Hempton stops at a creek just off the Palisades Lakes Trail, and explains how the highest sound frequencies are the first to fade, while the lower ones carry farther. Sure enough, the stream’s tone brightens as we approach, tinkling high sounds joining the initial baritone rumble. He points to rocks lodged in the water’s path, refers to them as notes, and explains how the stream will “tune” itself, or change pitch as rocks move. I nod, pretending to understand, but I’m lost somewhere between the real and the real esoteric. Clearly, I’m not the first to straddle this fine line. He reaches into his bag to fish out his equipment.
“I use these microphones to demonstrate what is possible to hear,” he says. “It’s a dichotomy of the modern world. We’re biologically prepared to listen, but we’re not hearing anything meaningful because there’s so much din in our lives.” I put on the headphones, and it’s like I’m hearing the woods for the first time. The forest swells with a symphony of subtleties like the flap and buzz of birds and insects.
My ears feel newly calibrated as we hike-listen-hike our way to Dicks Lake. We pause so often that it takes us four hours to cover the three miles to our basecamp, even though Hempton, 57, has the stamina and physique of someone half his age. He has backpacked much of his life, tackling long, challenging routes, but his discovery of sound changed all that.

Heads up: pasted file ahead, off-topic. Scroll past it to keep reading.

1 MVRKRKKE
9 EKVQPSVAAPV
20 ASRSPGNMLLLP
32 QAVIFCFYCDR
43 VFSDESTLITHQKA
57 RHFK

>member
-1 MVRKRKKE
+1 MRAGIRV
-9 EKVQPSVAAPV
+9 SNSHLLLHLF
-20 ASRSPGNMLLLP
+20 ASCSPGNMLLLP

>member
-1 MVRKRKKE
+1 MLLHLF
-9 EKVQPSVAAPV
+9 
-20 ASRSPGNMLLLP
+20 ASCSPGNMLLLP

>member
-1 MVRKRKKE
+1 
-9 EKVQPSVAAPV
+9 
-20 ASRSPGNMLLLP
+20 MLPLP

“As soon as the microphone went on, I was like a five year old, ‘Why must we go so soon? Everything is so fascinating right here,’” he says.
After dinner beside the small tree-lined lake, I scurry to my tent, dodging raindrops. Lying in my sleeping bag, I recall one of Hempton’s favorite facts—that humans have eyelids, not ear lids. I listen intently to rain pattering on my tent fly—interrupted by Hempton’s snoring, the loudest sound he’s made all day.
A clear morning at dawn is typically when natural sounds travel best—the air is cool and less humid, and the world hasn’t woken up yet. This is when Hempton determines whether or not a place is quiet. How does he define it? Fifteen-minute periods without any intrusions of man-made noise. In 1984, Hempton identified 21 places in Washington with consistent noise-free intervals of 15 minutes or longer. By 2007, just three of those places were still quiet. Today, Hempton says, the average noise-free interval in wilderness areas and national parks has shriveled to less than five minutes during the daytime.
“We should ask ourselves not how much noise we’ll tolerate in our national parks, but does that noise have to be there at all? Does somebody flying from China to Los Angeles have to fly over Olympic National Park? No, they definitely do not,” says Hempton, who has calculated a detour that he claims would add less than one minute to the flight time and one dollar to the ticket price. “If you could go to Kayak.com and see that an airline is going to help keep our parks quiet, how could you not choose that airline?” he asks, as a mid-morning drizzle adds percussion to our soundtrack.